• 8.
    Erlandsson, Mikael
    et al.
    Stockholm University, Faculty of Science, Department of Neurochemistry and Neurotoxicology.
    Hällbrink, Mattias
    Stockholm University, Faculty of Science, Department of Neurochemistry and Neurotoxicology.
    Metallic zinc reduction of disulfide bonds between cysteine residues in peptides and proteins2005In: International Journal of Peptide Research and Therapeutics, ISSN 1573-3149, Vol. 11, no 4, p. 261-265Article in journal (Refereed)
    Abstract [en]

    The use of powdered metallic zinc in acidic solution for the reduction of disulfide bonds in peptides and proteins has been investigated. The method has several advantages over the traditional mereapto based reducing methods currently used; the reducing agent is readily available and inexpensive; reduction can be performed in weakly acidic solutions of water and/or acetonitrile; work up simply consists of a centrifugation step followed by pipeting the supernatant from the metal pellet, thereby greatly diminishing the risk of reoxidation as a more elaborate work up procedure could result in. As no mercapto compounds are added, there is no risk that the reducing agent will interfere in subsequent modification of the thiol functionality. Disulfides in a model peptide are reduced within 5 min in any mixture of water/acetonitrile containing 1% TFA, all disulfides in insulin is reduced within I h in any mixture of water/acetonitrile containing 5% acetic acid. To stress the convenience of the metallic zinc reduction method, the resulting thiol compound was subjected to two commonly employed reactions in peptide chemistry: Cys(Npys) directed disulfide formation (70% yield) and native chemical ligation between the reduced model peptide and Boc-Ala-p-metylthiobenzyl ester (65% yield of the ligation product plus disulfide formation between Cys and p-thiocresol).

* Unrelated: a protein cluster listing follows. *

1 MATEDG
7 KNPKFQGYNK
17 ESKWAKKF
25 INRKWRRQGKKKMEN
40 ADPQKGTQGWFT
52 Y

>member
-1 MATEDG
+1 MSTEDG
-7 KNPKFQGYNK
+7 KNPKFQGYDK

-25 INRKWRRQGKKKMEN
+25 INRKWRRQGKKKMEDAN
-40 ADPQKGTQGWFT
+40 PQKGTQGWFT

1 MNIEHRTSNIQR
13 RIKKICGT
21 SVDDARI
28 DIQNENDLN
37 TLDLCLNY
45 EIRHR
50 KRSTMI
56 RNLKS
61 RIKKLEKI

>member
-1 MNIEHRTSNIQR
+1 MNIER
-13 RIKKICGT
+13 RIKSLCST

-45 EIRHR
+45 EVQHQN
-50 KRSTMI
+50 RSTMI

• 9.
    Ezzat, Kariem
    et al.
    Stockholm University, Faculty of Science, Department of Neurochemistry.
    EL Andaloussi, Samir
    Zaghloul, Eman M.
    Lehto, Taavi
    Lindberg, Staffan
    Stockholm University, Faculty of Science, Department of Neurochemistry.
    Moreno, Pedro M. D.
    Viola, Joana R.
    Magdy, Tarek
    Stockholm University, Faculty of Science, Department of Neurochemistry.
    Abdo, Rania
    Stockholm University, Faculty of Science, Department of Neurochemistry.
    Guterstam, Peter
    Stockholm University, Faculty of Science, Department of Neurochemistry.
    Sillard, Rannar
    Stockholm University, Faculty of Science, Department of Neurochemistry.
    Hammond, Suzan M.
    Wood, Matthew J. A.
    Arzumanov, Andrey A.
    Gait, Michael J.
    Smith, C. I. Edvard
    Hällbrink, Mattias
    Stockholm University, Faculty of Science, Department of Neurochemistry.
    Langel, Ülo
    Stockholm University, Faculty of Science, Department of Neurochemistry. University of Tartu, Estonia.
    PepFect 14, a novel cell-penetrating peptide for oligonucleotide delivery in solution and as solid formulation2011In: Nucleic Acids Research, ISSN 0305-1048, E-ISSN 1362-4962, Vol. 39, no 12, p. 5284-5298Article in journal (Refereed)
    Abstract [en]

    Numerous human genetic diseases are caused by mutations that give rise to aberrant alternative splicing. Recently, several of these debilitating disorders have been shown to be amenable for splice-correcting oligonucleotides (SCOs) that modify splicing patterns and restore the phenotype in experimental models. However, translational approaches are required to transform SCOs into usable drug products. In this study, we present a new cell-penetrating peptide, PepFect14 (PF14), which efficiently delivers SCOs to different cell models including HeLa pLuc705 and mdx mouse myotubes; a cell culture model of Duchenne's muscular dystrophy (DMD). Non-covalent PF14-SCO nanocomplexes induce splice-correction at rates higher than the commercially available lipid-based vector Lipofectamine™ 2000 (LF2000) and remain active in the presence of serum. Furthermore, we demonstrate the feasibility of incorporating this delivery system into solid formulations that could be suitable for several therapeutic applications. Solid dispersion technique is utilized and the formed solid formulations are as active as the freshly prepared nanocomplexes in solution even when stored at an elevated temperatures for several weeks. In contrast, LF2000 drastically loses activity after being subjected to same procedure. This shows that using PF14 is a very promising translational approach for the delivery of SCOs in different pharmaceutical forms.

  • 10.
    Holm, Tina
    et al.
    Stockholm University, Faculty of Science, Department of Neurochemistry and Neurotoxicology.
    Netzereab, Semharai
    Stockholm University, Faculty of Science, Department of Neurochemistry and Neurotoxicology.
    Hansen, Mats
    Stockholm University, Faculty of Science, Department of Neurochemistry and Neurotoxicology.
    Langel, Ülo
    Stockholm University, Faculty of Science, Department of Neurochemistry and Neurotoxicology.